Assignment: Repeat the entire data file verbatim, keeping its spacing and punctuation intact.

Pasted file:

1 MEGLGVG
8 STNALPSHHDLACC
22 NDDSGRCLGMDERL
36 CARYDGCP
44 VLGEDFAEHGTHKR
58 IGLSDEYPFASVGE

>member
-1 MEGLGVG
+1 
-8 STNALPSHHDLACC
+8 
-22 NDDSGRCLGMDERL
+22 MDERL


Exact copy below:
1 MEGLGVG
8 STNALPSHHDLACC
22 NDDSGRCLGMDERL
36 CARYDGCP
44 VLGEDFAEHGTHKR
58 IGLSDEYPFASVGE

>member
-1 MEGLGVG
+1 
-8 STNALPSHHDLACC
+8 
-22 NDDSGRCLGMDERL
+22 MDERL